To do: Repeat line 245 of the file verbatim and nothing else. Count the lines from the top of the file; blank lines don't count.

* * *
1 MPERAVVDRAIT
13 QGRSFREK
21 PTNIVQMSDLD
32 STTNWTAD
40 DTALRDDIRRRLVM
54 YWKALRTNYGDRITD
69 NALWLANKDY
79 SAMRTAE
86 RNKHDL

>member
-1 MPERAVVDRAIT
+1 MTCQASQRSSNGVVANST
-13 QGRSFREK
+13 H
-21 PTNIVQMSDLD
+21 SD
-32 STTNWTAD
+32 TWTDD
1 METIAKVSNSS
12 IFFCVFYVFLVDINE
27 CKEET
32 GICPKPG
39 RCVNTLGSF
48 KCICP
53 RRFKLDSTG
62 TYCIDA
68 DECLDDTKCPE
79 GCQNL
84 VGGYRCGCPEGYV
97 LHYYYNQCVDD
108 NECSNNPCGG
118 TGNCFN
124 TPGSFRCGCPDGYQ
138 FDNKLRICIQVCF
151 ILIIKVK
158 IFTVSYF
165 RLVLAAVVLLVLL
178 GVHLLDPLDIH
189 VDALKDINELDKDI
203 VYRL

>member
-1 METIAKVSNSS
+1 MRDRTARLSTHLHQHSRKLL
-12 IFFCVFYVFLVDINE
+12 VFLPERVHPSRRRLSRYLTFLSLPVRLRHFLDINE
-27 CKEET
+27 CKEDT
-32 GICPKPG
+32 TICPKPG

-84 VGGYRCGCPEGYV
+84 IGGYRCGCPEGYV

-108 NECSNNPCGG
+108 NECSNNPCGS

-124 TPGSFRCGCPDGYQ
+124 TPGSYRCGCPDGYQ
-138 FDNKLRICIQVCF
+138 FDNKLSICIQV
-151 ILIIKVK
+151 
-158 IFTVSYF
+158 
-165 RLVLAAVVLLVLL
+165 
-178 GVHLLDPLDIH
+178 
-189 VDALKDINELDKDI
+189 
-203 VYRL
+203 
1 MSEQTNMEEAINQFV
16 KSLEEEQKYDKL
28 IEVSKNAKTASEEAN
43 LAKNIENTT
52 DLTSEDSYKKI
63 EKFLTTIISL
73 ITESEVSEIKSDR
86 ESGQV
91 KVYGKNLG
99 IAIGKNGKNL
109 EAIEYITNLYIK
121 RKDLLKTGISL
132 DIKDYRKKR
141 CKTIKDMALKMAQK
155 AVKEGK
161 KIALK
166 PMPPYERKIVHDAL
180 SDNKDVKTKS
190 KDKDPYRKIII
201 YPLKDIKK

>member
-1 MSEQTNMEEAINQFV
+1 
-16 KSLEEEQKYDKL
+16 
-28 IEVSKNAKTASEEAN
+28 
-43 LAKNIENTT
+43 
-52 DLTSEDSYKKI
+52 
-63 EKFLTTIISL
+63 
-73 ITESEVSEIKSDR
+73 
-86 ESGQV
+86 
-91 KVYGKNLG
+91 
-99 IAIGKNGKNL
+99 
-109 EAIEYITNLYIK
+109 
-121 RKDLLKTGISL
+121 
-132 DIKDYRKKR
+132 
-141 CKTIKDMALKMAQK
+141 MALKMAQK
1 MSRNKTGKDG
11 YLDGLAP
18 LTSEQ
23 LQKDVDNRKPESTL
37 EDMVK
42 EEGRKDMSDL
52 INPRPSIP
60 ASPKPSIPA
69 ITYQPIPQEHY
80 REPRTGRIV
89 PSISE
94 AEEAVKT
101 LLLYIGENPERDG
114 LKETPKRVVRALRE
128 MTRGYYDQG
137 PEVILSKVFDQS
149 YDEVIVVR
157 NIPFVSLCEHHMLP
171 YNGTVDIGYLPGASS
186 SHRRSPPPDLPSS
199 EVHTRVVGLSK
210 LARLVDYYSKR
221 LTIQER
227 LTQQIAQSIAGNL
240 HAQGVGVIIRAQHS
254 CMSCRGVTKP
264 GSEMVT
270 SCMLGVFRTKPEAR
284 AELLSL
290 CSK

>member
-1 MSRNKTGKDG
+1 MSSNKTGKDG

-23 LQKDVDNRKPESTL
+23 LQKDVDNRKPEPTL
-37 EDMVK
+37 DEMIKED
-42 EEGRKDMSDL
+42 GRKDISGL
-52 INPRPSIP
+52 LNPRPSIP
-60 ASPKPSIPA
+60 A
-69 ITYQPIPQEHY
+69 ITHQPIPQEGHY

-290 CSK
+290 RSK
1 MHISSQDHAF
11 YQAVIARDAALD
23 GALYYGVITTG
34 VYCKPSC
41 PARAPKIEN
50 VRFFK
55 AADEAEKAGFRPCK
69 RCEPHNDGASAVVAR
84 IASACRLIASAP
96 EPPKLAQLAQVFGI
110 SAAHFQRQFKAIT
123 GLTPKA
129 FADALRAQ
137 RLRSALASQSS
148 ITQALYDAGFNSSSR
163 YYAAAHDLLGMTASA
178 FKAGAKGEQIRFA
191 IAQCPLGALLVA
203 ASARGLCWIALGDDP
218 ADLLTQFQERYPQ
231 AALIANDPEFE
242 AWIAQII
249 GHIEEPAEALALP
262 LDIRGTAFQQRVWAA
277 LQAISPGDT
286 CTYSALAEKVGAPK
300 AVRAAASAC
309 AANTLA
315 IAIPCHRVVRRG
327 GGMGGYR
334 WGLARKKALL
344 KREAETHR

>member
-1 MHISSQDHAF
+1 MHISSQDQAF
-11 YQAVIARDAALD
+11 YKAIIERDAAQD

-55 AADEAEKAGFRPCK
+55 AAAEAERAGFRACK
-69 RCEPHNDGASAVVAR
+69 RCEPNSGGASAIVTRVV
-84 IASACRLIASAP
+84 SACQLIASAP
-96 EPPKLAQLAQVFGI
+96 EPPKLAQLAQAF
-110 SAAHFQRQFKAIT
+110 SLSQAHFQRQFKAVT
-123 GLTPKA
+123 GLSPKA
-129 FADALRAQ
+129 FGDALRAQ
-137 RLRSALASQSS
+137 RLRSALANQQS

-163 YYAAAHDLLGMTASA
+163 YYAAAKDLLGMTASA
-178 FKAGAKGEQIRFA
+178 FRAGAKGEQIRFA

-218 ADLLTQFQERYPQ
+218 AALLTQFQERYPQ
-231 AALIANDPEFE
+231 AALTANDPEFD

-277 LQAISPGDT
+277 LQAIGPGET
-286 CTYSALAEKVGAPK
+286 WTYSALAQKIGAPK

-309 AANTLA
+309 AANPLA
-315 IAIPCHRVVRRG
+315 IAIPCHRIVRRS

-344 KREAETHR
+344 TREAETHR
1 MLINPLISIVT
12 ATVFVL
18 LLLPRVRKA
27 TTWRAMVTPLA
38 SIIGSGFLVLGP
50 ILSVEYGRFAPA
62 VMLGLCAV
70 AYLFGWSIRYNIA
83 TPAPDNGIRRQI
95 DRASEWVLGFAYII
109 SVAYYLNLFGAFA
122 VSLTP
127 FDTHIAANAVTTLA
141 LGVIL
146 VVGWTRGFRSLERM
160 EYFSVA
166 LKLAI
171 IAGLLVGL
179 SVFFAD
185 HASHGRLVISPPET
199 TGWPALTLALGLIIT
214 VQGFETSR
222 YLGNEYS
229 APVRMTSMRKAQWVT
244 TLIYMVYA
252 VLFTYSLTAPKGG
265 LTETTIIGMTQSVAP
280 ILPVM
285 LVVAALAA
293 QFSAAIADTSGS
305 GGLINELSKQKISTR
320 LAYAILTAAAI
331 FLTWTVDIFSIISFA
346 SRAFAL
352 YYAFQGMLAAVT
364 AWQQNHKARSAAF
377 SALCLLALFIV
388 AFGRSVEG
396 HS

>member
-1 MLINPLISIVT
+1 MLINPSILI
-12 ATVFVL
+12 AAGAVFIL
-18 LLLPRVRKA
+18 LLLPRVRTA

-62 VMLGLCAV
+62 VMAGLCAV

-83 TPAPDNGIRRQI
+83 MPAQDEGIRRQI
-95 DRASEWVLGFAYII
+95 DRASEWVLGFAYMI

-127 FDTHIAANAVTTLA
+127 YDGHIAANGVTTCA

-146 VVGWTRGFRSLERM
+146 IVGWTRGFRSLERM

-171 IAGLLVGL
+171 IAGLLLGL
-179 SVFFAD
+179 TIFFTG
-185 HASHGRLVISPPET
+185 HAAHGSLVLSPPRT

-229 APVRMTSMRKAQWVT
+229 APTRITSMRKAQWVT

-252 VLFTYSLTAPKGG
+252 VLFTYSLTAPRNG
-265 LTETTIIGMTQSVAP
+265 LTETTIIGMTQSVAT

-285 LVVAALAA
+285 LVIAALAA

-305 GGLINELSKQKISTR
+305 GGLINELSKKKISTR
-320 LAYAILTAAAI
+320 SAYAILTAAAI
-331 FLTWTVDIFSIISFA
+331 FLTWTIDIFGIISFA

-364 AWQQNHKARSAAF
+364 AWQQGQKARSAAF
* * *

83 TPAPDNGIRRQI